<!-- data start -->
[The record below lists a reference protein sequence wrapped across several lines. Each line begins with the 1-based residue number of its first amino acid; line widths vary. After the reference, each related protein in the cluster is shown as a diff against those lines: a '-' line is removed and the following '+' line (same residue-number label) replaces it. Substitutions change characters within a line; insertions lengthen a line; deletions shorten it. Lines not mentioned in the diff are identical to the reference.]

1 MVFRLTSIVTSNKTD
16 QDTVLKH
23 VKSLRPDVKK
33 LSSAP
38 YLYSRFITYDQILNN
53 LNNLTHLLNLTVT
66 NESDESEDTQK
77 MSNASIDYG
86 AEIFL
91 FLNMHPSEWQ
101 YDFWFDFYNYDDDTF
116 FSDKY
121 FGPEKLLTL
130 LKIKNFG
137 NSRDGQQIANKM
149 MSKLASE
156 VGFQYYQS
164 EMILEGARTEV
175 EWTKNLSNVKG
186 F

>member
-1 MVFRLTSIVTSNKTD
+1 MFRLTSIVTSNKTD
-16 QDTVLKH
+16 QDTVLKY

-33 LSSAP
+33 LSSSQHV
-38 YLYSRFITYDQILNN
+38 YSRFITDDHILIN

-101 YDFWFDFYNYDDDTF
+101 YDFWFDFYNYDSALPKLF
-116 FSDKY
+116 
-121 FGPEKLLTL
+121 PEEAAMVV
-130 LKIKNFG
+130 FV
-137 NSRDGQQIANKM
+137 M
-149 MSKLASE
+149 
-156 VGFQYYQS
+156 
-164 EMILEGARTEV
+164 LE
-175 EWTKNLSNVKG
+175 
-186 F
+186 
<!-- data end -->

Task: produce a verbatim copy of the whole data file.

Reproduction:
[The record below lists a reference protein sequence wrapped across several lines. Each line begins with the 1-based residue number of its first amino acid; line widths vary. After the reference, each related protein in the cluster is shown as a diff against those lines: a '-' line is removed and the following '+' line (same residue-number label) replaces it. Substitutions change characters within a line; insertions lengthen a line; deletions shorten it. Lines not mentioned in the diff are identical to the reference.]

1 MVFRLTSIVTSNKTD
16 QDTVLKH
23 VKSLRPDVKK
33 LSSAP
38 YLYSRFITYDQILNN
53 LNNLTHLLNLTVT
66 NESDESEDTQK
77 MSNASIDYG
86 AEIFL
91 FLNMHPSEWQ
101 YDFWFDFYNYDDDTF
116 FSDKY
121 FGPEKLLTL
130 LKIKNFG
137 NSRDGQQIANKM
149 MSKLASE
156 VGFQYYQS
164 EMILEGARTEV
175 EWTKNLSNVKG
186 F

>member
-1 MVFRLTSIVTSNKTD
+1 MFRLTSIVTSNKTD
-16 QDTVLKH
+16 QDTVLKY

-33 LSSAP
+33 LSSSQHV
-38 YLYSRFITYDQILNN
+38 YSRFITDDHILIN

-101 YDFWFDFYNYDDDTF
+101 YDFWFDFYNYDSALPKLF
-116 FSDKY
+116 
-121 FGPEKLLTL
+121 PEEAAMVV
-130 LKIKNFG
+130 FV
-137 NSRDGQQIANKM
+137 M
-149 MSKLASE
+149 
-156 VGFQYYQS
+156 
-164 EMILEGARTEV
+164 LE
-175 EWTKNLSNVKG
+175 
-186 F
+186 